Group E leaders Spain will lock horns with second-placed Japan in an intriguing 2022 World Cup contest at the Khalifa International Stadium on Thursday evening. Both nations failed to claim maximum points in their last group game, with La Roja forced to share the spoils with Germany, while the Blue Samurai suffered defeat against Costa Rica. After recording a shock 2-1 comeback victory against Germany in their opening Group E fixture, many tipped Japan to come away with all three points from Sunday’s clash against Costa Rica. However, the Blue Samurai were condemned to a slender 1-0 defeat by their Central American counterparts, with Keysher Fuller scoring the decisive goal nine minutes from time to blow Group E wide open ahead of the final round of fixtures. Hajime Moriyasu’s side remain in the hunt to progress to the last 16 for the second successive World Cup, and know that a victory against 2010 world champions Spain will see them qualify.
A draw, meanwhile, could be enough to edge them through if Costa Rica fail to beat Germany or if the latter fail to win by two or more goals, but a defeat against La Roja would knock them out of the competition. Whether Japan, ranked 24th in the world by FIFA, can pull off another seismic shock on Thursday remains to be seen, but Moriyasu will be keen to ensure that his team put aside their most recent result and instead replicate their performance from matchday one. Japan have never faced Spain in a competitive fixture before, with their only previous meeting back in April 2001 when La Roja secured a narrow 1-0 friendly win. Spain missed the chance to book their place in the last 16 over the weekend after they were pegged back by a much-improved Germany outfit to draw 1-1 in Al Khor.
After scoring the final goal in a thumping 7-0 opening win over Costa Rica, Alvaro Morata broke the deadlock against Germany with his second goal of the tournament, flicking a first-time finish from close range past Manuel Neuer just eight minutes after coming off the bench. However, Die Mannschaft restored parity in the 83rd minute courtesy of a substitute of their own, as Niclas Fullkrug rifled the ball beyond Unai Simon to ensure that the spoils were shared between the two European giants. While recent media reports are suggesting that head coach Luis Enrique is set to step down at the end of the World Cup and return to club management, the 52-year-old is focused fully on his current job and his La Roja side require just a draw against Japan to reach the knockout rounds for the fifth time in the last six finals.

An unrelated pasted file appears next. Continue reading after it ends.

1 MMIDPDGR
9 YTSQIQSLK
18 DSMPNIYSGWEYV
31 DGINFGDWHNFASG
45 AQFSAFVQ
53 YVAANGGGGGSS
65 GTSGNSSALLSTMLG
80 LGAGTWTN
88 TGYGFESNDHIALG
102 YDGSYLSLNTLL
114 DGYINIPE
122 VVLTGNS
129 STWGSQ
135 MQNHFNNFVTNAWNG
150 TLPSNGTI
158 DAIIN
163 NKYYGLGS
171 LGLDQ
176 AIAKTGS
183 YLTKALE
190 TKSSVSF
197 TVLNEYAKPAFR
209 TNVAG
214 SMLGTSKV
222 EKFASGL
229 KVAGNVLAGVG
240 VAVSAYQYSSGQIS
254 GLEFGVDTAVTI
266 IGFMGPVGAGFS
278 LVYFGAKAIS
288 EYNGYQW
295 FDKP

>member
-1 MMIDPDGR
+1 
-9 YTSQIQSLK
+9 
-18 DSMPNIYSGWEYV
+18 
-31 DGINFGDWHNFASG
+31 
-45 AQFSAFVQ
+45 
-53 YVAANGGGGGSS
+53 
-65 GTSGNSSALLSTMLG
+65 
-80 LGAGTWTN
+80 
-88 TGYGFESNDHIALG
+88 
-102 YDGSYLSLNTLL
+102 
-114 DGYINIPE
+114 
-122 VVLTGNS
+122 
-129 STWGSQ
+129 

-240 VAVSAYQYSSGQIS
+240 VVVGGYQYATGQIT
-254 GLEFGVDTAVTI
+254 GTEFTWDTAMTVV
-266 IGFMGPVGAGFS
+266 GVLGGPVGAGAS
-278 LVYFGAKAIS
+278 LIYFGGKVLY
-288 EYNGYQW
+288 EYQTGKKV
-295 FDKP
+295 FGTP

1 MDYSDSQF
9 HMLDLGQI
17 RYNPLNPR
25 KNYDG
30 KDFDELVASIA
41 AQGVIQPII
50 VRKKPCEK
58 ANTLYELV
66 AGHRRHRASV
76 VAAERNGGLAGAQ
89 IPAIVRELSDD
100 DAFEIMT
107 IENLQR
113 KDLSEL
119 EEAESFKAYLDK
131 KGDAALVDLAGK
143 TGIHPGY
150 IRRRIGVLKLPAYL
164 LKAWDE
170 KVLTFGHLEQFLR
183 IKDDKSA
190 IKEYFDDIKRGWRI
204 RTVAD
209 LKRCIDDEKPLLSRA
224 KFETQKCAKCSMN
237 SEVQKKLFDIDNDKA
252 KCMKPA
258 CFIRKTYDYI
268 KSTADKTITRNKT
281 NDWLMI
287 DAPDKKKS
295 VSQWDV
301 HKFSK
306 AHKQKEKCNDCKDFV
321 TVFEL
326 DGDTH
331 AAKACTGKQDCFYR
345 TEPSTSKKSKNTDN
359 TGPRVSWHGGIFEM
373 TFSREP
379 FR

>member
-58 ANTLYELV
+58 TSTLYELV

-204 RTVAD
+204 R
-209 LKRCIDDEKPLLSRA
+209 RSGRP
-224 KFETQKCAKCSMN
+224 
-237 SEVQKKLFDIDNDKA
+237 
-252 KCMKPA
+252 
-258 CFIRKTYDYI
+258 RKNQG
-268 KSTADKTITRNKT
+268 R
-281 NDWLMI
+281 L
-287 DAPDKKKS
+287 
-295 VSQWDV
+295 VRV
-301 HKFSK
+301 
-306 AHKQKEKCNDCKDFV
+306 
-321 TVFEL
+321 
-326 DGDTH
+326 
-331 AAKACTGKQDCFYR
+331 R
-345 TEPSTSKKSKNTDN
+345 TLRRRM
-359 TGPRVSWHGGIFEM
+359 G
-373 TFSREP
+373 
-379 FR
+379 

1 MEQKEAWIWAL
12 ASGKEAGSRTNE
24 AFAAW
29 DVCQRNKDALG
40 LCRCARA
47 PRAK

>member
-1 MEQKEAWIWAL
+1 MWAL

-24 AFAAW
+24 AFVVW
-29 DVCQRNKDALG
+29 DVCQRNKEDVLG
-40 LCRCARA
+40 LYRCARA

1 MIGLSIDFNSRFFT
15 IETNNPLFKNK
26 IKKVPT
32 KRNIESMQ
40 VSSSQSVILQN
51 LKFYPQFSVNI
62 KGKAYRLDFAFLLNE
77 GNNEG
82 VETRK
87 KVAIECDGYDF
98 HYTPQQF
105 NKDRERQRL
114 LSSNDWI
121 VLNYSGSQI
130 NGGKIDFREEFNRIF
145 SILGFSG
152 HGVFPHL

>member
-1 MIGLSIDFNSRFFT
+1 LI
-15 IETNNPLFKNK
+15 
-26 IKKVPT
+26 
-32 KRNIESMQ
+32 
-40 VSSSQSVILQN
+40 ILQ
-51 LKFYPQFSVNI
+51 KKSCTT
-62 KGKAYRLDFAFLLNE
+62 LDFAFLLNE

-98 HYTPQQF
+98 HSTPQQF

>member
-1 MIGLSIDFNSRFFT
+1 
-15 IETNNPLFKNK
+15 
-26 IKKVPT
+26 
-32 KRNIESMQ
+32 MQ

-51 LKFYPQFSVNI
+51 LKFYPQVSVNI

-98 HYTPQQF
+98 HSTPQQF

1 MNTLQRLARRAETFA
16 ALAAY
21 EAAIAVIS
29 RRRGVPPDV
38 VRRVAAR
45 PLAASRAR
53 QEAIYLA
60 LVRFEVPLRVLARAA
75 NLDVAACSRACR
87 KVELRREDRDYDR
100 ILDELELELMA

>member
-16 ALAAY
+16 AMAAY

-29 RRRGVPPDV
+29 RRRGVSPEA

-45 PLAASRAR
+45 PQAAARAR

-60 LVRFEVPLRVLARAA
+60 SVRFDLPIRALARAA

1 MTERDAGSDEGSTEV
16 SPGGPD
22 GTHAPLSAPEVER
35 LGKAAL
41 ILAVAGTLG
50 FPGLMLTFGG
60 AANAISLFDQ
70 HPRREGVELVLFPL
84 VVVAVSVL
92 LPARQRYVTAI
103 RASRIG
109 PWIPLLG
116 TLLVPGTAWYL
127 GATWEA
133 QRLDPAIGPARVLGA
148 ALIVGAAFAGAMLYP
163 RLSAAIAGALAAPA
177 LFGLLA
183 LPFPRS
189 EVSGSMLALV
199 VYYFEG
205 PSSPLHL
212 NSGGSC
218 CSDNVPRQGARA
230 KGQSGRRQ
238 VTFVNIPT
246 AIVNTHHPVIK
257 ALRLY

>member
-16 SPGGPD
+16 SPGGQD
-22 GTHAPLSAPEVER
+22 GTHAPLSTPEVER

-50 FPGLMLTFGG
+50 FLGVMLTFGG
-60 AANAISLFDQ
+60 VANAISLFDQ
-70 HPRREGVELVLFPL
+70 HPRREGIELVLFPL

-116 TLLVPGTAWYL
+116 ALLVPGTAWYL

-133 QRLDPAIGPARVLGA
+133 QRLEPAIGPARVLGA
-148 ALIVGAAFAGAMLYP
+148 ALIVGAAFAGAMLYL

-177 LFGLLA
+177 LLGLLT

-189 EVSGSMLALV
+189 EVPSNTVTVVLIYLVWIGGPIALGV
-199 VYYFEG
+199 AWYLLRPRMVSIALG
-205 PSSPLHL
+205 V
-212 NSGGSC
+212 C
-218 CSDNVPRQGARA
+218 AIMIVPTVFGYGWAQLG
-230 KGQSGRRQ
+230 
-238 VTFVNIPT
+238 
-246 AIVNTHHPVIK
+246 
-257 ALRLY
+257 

Spain will be confident of returning to winning ways on Thursday as they have never lost in five previous World Cup meetings against Asian opposition in 90 minutes – a penalty-shoutout defeat to South Korea back in 2002 is one small blot on their copybook. La Roja have also won their final group fixture in eight of their last nine participations at the World Cup, with a 2-2 draw against Morocco in 2018 the only exception during this run. Japan defenders Takehiro Tomiyasu and Hiroki Sakai are both doubtful with hamstring injuries, while midfielder Wataru Endo, who has been absent from first-team training, could also miss out due to a knee problem. Captain Maya Yoshida is poised to earn his 125th international cap, and the Schalke 04 defender is set to be joined in the back four by Miki Yamane, Ko Itakura and Yuto Nagatomo – the latter of whom has 140 caps to his name.
Either Ao Tanaka or Leganes’ Gaku Shibasaki is set to replace Endo in centre-midfield, while Ritsu Doan and Takuma Asano – who both scored in the shock win over Germany – will be hoping to start on the flanks, although Real Sociedad’s Takefusa Kubo will also be pushing for a starting berth. Eintracht Frankfurt playmaker Daichi Kamada is expected to continue in the number 10 role in behind either Daizen Maeda or Ayase Ueda. As for Spain, 18-year-old midfielder Gavi has been absent from training due to a minor injury and is a doubt for Thursday’s contest. In addition, captain Sergio Busquets – who is one booking away from a suspension – is set to be rested, so there could be two midfield spots up for grabs, with Koke, Carlos Soler and Marcos Llorente all hoping to start their first game in Qatar.
However, Manchester City’s Rodri could move up from centre-back to replace Busquets in the deep-lying midfield role, with either Pau Torres or Eric Garcia slotting into the heart of the defence alongside Aymeric Laporte. Morata will be pushing to start in attack after scoring two goals in as many substitute appearances, and he could join Ferran Torres and Dani Olmo in the front three, with Marco Asensio potentially dropping to the substitutes’ bench. Japan have been an unpredictable team so far in this tournament. They unexpectedly beat Germany in their first match, but then lost to Costa Rica, whom everybody expected them to beat. The Samurai Blue, who are currently level on points with Costa Rica, must beat Spain if they are to guarantee their spot in the last 16. They could still qualify with a draw, but this outcome would depend on the result in the group’s other game, between Germany and Costa Rica.
Spain will automatically qualify with either a draw or a win. If they lose and the other game ends in a win for either Germany or Costa Rica, then Spain will not qualify. La Roja were imperious in their first match against Costa Rica, thumping them 7-0 with six different players getting on the scoresheet. They then played out a high-quality 1-1 draw with Germany at Al Bayt Stadium on Sunday. The two teams have only ever played each other in a 2001 friendly, which Spain won 1-0. There aren’t many changes expected for either team, although Alvaro Morata may start ahead of Real Madrid’s Marco Asensio after scoring in Spain’s first two matches.